cheerleading two

Cheerleading, 2




cheer ancient heating up
lose (2) initiate spectator
streak reinvent dominate
all-star athletic execute (2)
squad private widespread
gain sideline competition
train variety grow/grew/grown
allow complex year-round
focus strict specialize
stunt combined criteria
judge invent cartwheel
hire heart (2) make a difference
end up attitude bad/worse/worst
ethic respect work ethic
team amazing all the time
elite nervous impressed
expect at once associated
double announce adrenaline rush
go away mistake floor (2)
excited butterfly butterflies in my stomach



Video, one




For most of its history, cheerleading has been a sideline activity. In Ancient Greece, spectators cheered for runners in races held during the Olympic Games.

In 1898, John Campbell, a student at the university of Minnesota, initiated the first organized cheer at a football game to help pull the team out of a losing streak.

By the 1920s, university cheerleaders began to incorporate gymnastics and tumbling into their cheers.

A sport originally dominated by men, cheerleading quickly reinvented itself after World War Two.

In the 1970s and 80s, cheerleaders began executing more athletic moves, adding gymnastics and tosses to their routines.

In the 1990s, private all-star squads began gaining widespread attention, and competitions began heating up.

All-star cheerleaders began training in private clubs, not associated with a school. In 2000, private cheer gyms in the United States grew from 250 to more than 2,000.

Unlike high school cheerleading, all-star cheerleading allows for specialized, year-round training, more complex stunts and a strict focus on cheerleading as a performance.

Squads are judged on a variety of criteria, including tumbling, tosses, stunts, pyramids and dance.

For these athletes, cheering is more than a sport: it’s their life.

Aubrey Ellis: I started cheering when I was eight. I started Pop Warner, and then I decided that I really liked the competition part of it.

So I came to All-Stars.

I couldn’t even do a cartwheel; now I can do round-offs, carts and fly-in-the-air.

Coach Sue Stanczyk: We can teach anyone how to cheer. I mean that’s why we’ve been hired to coach. We can teach anybody how to cheer. We can teach them everything. We teach them to tumble. We can teach them a stunt.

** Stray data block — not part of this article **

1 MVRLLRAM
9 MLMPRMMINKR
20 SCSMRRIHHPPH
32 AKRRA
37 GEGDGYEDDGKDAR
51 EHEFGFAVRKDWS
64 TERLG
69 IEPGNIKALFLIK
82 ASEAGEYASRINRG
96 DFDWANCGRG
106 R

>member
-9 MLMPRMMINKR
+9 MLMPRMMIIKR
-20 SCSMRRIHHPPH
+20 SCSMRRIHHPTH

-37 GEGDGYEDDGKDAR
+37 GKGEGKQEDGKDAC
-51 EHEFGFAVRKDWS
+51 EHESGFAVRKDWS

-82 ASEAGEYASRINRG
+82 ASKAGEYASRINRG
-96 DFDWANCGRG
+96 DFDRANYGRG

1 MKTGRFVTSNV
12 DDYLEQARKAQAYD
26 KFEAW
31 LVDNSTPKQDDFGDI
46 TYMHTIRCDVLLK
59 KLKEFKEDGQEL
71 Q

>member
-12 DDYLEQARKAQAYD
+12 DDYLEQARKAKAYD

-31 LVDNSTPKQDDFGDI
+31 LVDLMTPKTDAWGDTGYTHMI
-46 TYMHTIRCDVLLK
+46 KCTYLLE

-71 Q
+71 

But we can’t teach them to love it. And if they have the right heart and the right attitude, it makes all the difference in the world.

Coach Kelly Vergamini: Some of our worse cheerleaders came in, they would have never made an all-star squad. They came in and ended up being the BEST because they tried so hard and they listened to everything the coaches told and fixed everything.

We told them they needed to fix—and they ended up begin the best.

Team member Randi Flansburg: The difference between a good and bad cheerleader is WORK ETHIC. If you’re a good worker and you work hard—all the time. And everyone sees that, then they really respect you.

If you don’t work hard, you’re not a good cheerleader. If you do work hard, you’re an amazing cheerleader.

Team member Maurice Jones: I used to think cheerleading was for girls. Now I see cheerleading more than just for girls; it’s a team sport, just like football, basketball, hockey. Cheerleading is not a one person sport—it’s a team thing.

Coach Nicole Barzee: The competition is very hard. It’s getting harder year by year. You have to double everything to be part of the top elite.

When I first started coaching in cheerleading, it was impressive to have a backhand spring if you had a top girl.

Now everything is getting difficult, not just the tumbling, but the stunts. Backhand stunts and tuck are expected, and you need full-twists and front tumbling, not just the simple back hand spring or back tuck.

When I was in high school, you did a cheer and then you did a tumblings section of a routine. Now everything is combined into one and then there is stuff happening all over the floor; not just cheer and not just stunts…it’s all everything at once.

Coach Kelly Vergamini: Right before you are about to go on the floor, right before they are about to announce your name, it’s the most nervous I ever am.

Once you go on the floor, it all goes away. Right before I think, “what if I make a mistake?” Then the adrenaline rush is building up and you’re getting real excited and you have a little butterflies in your stomach, but then you do a really good job.


*     *     *     *     *     *     *


Soccer (Football). Cheerleading is a modern sport. Is this true or false?

Volleyball. Have females always dominated cheerleading?

Basketball. Is cheerleading always connected to football and basketball?

Tennis. Has cheerleading changed over the years? How has cheerleading changed over the years?

Ice-Hockey. Anyone can become a top cheerleader — they only have to be very beautiful. Is this right or wrong? What is the secret to winning and succeeding in cheerleading?

Wrestling. Does cheerleading consist only of dancing movements?

American Football. The cheerleaders are nervous in the beginning, but then it becomes exciting. Is this correct or wrong?
Bicycling. Is there cheerleading in your city? Is cheerleading popular?

Rock Climbing. My classmates or friends would like to do cheerleading. Yes or no?

Skiing. There are many dance troupes, clubs, and organizations for children, teens and adults.

Lifting Weights. Are dance and other talent performance, displays and shows popular?

Swimming. What will happen in the future?

Comments are closed.